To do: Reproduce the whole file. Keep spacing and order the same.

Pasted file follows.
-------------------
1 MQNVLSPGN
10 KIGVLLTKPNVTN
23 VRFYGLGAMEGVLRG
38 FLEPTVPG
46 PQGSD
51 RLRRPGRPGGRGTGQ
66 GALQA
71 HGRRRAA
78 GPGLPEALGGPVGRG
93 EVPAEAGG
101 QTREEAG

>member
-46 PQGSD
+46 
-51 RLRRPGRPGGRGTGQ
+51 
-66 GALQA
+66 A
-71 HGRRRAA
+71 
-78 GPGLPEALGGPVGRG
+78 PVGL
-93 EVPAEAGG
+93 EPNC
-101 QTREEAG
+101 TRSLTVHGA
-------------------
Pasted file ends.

1 MQNVLSPGN
10 KIGVLLTKPNVTN
23 VRFYGLGAMEGVLRG
38 FLEPTVPG
46 PQGSD
51 RLRRPGRPGGRGTGQ
66 GALQA
71 HGRRRAA
78 GPGLPEALGGPVGRG
93 EVPAEAGG
101 QTREEAG

>member
-46 PQGSD
+46 
-51 RLRRPGRPGGRGTGQ
+51 
-66 GALQA
+66 A
-71 HGRRRAA
+71 
-78 GPGLPEALGGPVGRG
+78 PVGL
-93 EVPAEAGG
+93 EPNC
-101 QTREEAG
+101 TRSLTVHGA